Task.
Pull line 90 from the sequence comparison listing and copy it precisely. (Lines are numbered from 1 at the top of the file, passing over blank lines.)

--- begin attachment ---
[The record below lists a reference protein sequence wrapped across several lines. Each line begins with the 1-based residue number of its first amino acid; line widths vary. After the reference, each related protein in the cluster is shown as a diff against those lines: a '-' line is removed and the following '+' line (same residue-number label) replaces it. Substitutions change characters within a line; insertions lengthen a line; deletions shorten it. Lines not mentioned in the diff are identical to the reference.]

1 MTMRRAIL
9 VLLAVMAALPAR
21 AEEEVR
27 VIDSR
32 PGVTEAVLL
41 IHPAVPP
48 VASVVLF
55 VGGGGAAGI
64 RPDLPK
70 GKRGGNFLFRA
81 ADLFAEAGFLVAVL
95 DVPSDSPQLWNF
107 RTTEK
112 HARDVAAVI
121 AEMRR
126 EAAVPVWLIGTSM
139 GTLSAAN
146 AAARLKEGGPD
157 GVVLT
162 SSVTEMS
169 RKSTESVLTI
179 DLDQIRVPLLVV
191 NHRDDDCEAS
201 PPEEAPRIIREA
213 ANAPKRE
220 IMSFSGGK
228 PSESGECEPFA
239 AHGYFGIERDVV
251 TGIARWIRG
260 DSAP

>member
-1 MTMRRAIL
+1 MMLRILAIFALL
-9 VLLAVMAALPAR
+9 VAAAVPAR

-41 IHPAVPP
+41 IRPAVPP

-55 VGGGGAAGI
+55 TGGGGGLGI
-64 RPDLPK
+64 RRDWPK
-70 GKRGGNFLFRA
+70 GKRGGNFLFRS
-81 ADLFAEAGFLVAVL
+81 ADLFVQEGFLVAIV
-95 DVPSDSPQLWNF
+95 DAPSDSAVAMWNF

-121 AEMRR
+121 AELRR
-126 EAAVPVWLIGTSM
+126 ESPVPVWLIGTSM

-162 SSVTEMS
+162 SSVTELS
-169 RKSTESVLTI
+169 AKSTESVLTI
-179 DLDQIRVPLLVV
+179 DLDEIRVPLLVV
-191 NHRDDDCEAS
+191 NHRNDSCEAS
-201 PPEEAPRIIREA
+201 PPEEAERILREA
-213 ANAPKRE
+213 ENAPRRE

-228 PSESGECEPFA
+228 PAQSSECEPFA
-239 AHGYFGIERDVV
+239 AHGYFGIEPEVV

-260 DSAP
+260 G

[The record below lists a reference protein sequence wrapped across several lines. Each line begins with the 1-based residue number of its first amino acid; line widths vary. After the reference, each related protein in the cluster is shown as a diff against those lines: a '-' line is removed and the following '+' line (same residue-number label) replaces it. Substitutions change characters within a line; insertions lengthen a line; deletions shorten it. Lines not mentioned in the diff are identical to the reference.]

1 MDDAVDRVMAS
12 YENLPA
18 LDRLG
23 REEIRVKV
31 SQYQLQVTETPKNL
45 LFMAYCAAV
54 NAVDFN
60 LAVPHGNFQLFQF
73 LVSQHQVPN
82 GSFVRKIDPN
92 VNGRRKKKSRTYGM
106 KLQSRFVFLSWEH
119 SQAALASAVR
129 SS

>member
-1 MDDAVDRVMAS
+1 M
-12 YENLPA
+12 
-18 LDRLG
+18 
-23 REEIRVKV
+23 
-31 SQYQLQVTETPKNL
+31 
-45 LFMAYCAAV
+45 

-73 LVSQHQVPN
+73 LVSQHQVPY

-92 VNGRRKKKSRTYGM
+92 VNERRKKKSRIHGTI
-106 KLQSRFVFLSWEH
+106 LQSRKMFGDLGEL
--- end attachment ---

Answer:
+12 